Even I think that this is insane. It is so drilled into us that the script is everything and that not having a completed script will result in a terrible film. Fear not, this tip is not as harmful as it sounds. Wenders worked with half a script on ‘Paris, Texas’ and wrote the rest as he saw the film develop in front of him. Look how good that film turned out. So the tip here is to use the script as a basis but to invent scenes as well, through rehearsals, discussions with actors, ideas from your crew. This does not mean go crazy and make up any old rubbish but instead invent within boundaries: make sure your creative thinking is tied to your narrative and character intentions. You will be amazed at what you could come up with through invention.
THE RULE: time is money.
BREAK IT: never say cut.
Finally, the golden rule: time is money. Wasting time on set results in shooting less coverage than you wanted and less choices for your editor. I am not recommending that you deliberately waste time, that would be mad. However, follow one of Wenders early filmmaking tips: never say cut. When asked in an interview about the meandering, realistic quality of his earlier films, he amusingly states that the reason for this is that he could not say cut. For Wenders, the magic moments in performance happen after what the actors and crew have discussed will happen in the take. Similarly, prolonging the shot will please your editor ever so much as it gives them plenty of choice. Lastly, this is so inexpensive now. Wenders was prolonging shots while working with expensive film stock. In the digital age, you can shoot as much as you like for no extra cost. The only thing you are losing on set is time. But, are you really losing time by not saying cut when you are (hopefully) uncovering great emotion from it?
THE RULE: start with a character then put them in a place.
BREAK IT: start with a place and then develop a character.
This is a simple but effective one. It is common to focus so much on a character and then just put them in a standard place – a house, a car, a bar. Wenders’ tip is to think of a place you would love to shoot in, a great location. Think about the qualities of that location: the quality of the land, the population, the temperature, the buildings (or lack of). Then, let your character and narrative develop from your ideas about your chosen location. Again to reference ‘Paris, Texas’, Wenders comments that, “I could have told a million stories, but we found the story when we talked about our favourite places and when we evoked the Mexican-Texas border and that no man’s land… evoking those places, we came up with the character, this man who shows up in the middle of nowhere.” And what is so great about this tip? It is liberating to do as a filmmaker and it results in powerful filmmaking. Simple.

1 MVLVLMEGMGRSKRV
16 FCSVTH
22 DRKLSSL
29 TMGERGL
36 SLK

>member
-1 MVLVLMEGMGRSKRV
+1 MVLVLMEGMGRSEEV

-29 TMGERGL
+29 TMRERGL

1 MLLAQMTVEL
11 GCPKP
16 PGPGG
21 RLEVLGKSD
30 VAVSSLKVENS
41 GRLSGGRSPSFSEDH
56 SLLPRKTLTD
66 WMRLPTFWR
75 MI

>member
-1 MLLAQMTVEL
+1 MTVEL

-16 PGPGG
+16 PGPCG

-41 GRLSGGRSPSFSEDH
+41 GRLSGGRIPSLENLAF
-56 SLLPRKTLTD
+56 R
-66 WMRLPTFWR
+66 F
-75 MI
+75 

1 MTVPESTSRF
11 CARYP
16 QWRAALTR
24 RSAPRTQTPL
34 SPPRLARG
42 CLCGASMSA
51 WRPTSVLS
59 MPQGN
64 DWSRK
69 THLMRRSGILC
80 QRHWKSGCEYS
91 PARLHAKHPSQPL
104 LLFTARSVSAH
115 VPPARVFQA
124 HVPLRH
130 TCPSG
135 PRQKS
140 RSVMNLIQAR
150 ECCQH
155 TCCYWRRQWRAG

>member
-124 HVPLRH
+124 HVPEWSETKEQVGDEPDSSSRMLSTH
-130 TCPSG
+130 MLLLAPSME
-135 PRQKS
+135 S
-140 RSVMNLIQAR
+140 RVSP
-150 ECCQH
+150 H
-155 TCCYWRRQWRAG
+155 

THE RULE: look at other films for inspiration / pitch your film with other films in mind.
BREAK IT: Listen to music.
We are dealing with films. It makes sense to watch films for inspiration and to pitch your film by referring to examples of other films. However, if you fancy a fresh approach then listen to and be inspired by music lyrics. Be inspired by the emotion(s) that you feel when you listen to your favourite, or a completely new song. This tip is lifted from one of Wenders’ early films, ‘Alice in the Cities’. Wenders emphasises how the film’s inspiration was taken from the lyrics of Chuck Berry’s ‘Memphis Tennessee’ song. Inspiration comes in all forms and works differently for different people but that fact it worked so excellently for that film means you should give it a go.
There we have it, ways to break through the mundane rules. If you ever feel restricted by the rules, remember that you are a filmmaker and that it is not the occupation to get comfortable in one situation. Challenge yourself. As Wenders says, “making films was being set a problem by the film and solving it”. That is your job too. Good luck rule breakers.